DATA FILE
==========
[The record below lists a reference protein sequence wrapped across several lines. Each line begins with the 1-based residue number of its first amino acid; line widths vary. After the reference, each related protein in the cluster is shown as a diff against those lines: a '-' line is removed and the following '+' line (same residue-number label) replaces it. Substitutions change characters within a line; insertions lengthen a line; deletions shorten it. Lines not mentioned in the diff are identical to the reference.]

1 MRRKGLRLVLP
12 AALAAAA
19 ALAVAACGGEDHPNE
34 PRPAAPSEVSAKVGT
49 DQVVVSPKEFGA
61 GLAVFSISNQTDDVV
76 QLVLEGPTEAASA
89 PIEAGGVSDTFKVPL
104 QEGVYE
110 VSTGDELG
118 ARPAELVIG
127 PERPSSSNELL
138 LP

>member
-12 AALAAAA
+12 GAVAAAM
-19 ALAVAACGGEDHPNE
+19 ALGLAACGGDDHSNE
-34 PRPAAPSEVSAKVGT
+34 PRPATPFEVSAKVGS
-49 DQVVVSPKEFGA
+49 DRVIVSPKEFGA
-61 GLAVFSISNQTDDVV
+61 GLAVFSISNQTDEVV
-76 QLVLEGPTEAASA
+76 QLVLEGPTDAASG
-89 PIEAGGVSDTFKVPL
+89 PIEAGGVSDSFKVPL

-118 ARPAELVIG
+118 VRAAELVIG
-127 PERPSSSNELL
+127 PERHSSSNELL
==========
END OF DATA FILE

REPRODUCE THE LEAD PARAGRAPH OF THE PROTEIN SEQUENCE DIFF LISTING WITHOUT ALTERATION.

[The record below lists a reference protein sequence wrapped across several lines. Each line begins with the 1-based residue number of its first amino acid; line widths vary. After the reference, each related protein in the cluster is shown as a diff against those lines: a '-' line is removed and the following '+' line (same residue-number label) replaces it. Substitutions change characters within a line; insertions lengthen a line; deletions shorten it. Lines not mentioned in the diff are identical to the reference.]